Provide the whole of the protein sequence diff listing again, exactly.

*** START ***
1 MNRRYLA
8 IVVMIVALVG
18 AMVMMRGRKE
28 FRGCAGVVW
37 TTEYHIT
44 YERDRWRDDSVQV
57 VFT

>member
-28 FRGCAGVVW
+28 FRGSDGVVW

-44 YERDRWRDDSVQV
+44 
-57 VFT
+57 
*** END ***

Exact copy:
1 MNRRYLA
8 IVVMIVALVG
18 AMVMMRGRKE
28 FRGCAGVVW
37 TTEYHIT
44 YERDRWRDDSVQV
57 VFT

>member
-28 FRGCAGVVW
+28 FRGSDGVVW

-44 YERDRWRDDSVQV
+44 
-57 VFT
+57 